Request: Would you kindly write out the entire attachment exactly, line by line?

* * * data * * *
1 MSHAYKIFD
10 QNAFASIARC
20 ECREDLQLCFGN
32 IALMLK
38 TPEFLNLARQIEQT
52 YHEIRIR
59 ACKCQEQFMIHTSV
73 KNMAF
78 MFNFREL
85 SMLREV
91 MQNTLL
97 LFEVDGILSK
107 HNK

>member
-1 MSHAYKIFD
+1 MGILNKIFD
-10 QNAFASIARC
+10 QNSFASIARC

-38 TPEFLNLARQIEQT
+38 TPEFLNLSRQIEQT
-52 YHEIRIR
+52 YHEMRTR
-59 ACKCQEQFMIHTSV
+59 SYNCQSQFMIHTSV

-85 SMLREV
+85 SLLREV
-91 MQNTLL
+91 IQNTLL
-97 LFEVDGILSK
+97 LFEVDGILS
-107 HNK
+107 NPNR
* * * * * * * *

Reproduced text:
1 MSHAYKIFD
10 QNAFASIARC
20 ECREDLQLCFGN
32 IALMLK
38 TPEFLNLARQIEQT
52 YHEIRIR
59 ACKCQEQFMIHTSV
73 KNMAF
78 MFNFREL
85 SMLREV
91 MQNTLL
97 LFEVDGILSK
107 HNK

>member
-1 MSHAYKIFD
+1 MGILNKIFD
-10 QNAFASIARC
+10 QNSFASIARC

-38 TPEFLNLARQIEQT
+38 TPEFLNLSRQIEQT
-52 YHEIRIR
+52 YHEMRTR
-59 ACKCQEQFMIHTSV
+59 SYNCQSQFMIHTSV

-85 SMLREV
+85 SLLREV
-91 MQNTLL
+91 IQNTLL
-97 LFEVDGILSK
+97 LFEVDGILS
-107 HNK
+107 NPNR